The benefits and the costs of using auditory warning messages in dynamic decision making settings

Auteur(s): Chamberland, Cindy; Hodgetts, Helen M.; Roberge-Vallières, BenoîtVachon, FrançoisTremblay, Sébastien
Résumé: The failure to notice critical changes in both visual and auditory scenes may have important consequences for performance in complex dynamic environments, especially those related to security, such as aviation, surveillance during major events, and command and control of emergency response. Previous work has shown that a significant number of situation changes remain undetected by operators in such environments. In the current study, we examined the impact of using auditory warning messages to support the detection of critical situation changes and to a broader extent the decision making required by the environment. Twenty-two participants performed a radar operator task involving multiple subtasks while detecting critical task-related events that were cued by a specific type of audio message. Results showed that about 22% of the critical changes remained undetected by participants, a percentage similar to that found in previous work using visual cues to support change detection. However, we found that audio messages tended to bias threat evaluation toward perceiving objects as more threatening than they were in reality. Such findings revealed both benefits and costs associated with using audio messages to support change detection in complex dynamic environments.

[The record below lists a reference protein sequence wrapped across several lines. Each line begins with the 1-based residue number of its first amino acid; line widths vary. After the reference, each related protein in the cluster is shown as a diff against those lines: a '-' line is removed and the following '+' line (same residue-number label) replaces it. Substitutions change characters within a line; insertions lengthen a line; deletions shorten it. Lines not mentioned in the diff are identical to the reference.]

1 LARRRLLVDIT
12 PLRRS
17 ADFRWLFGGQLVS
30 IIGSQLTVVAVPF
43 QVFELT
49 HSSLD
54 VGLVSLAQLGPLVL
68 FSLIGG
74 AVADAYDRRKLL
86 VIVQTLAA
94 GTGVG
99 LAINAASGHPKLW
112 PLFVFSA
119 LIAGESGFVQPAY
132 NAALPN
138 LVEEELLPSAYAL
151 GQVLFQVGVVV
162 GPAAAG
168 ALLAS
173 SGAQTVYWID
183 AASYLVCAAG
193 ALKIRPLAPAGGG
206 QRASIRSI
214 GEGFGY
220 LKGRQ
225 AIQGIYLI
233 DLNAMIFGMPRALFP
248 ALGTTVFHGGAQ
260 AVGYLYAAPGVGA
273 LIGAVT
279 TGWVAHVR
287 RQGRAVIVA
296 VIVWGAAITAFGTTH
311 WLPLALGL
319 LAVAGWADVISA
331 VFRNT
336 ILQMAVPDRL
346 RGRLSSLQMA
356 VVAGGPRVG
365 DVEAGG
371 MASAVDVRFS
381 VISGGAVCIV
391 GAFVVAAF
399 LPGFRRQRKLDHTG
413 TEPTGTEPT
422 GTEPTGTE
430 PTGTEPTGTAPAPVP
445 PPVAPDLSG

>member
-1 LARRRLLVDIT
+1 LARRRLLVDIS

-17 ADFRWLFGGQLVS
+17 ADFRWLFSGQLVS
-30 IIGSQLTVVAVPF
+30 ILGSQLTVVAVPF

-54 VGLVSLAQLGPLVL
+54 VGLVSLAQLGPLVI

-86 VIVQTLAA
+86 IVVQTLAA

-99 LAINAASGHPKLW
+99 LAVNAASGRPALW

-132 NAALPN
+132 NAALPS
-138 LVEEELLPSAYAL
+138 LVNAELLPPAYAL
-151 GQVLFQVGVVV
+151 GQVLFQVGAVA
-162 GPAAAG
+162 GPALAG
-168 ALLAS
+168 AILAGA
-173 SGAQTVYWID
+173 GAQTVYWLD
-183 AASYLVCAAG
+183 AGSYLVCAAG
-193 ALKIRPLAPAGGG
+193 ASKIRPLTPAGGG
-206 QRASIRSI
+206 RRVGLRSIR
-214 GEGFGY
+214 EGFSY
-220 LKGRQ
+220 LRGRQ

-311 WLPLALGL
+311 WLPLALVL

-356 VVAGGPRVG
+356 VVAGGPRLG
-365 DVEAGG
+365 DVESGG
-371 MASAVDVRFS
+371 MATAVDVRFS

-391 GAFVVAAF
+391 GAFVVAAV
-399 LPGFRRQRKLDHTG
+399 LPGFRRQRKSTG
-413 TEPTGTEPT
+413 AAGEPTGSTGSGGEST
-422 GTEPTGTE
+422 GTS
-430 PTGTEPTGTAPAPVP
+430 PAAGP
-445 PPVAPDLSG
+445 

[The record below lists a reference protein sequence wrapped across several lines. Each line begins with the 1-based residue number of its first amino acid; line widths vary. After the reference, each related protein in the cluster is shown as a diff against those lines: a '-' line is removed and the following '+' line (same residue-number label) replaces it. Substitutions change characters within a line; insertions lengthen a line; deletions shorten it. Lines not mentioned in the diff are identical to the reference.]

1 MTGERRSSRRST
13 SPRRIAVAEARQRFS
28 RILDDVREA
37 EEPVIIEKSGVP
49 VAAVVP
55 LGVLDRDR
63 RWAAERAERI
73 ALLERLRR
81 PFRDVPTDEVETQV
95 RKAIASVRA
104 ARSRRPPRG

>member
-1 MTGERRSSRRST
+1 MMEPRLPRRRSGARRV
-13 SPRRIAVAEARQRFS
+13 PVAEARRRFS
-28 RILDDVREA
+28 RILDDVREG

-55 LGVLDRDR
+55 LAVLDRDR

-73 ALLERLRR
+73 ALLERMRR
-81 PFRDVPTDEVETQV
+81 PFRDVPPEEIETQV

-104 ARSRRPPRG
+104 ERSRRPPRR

Type de document: Article de recherche
Date de publication: 5 octobre 2017
Date de la mise en libre accès: 22 janvier 2018
Version du document: AM
Lien permanent: http://hdl.handle.net/20.500.11794/16561
Ce document a été publié dans: Journal of Cognitive Engineering and Decision Making, 1-19 (2017)
http://dx.doi.org/10.1177/1555343417735398
Sage
Autre version disponible: 10.1177/1555343417735398
Collection :Articles publiés dans des revues avec comité de lecture

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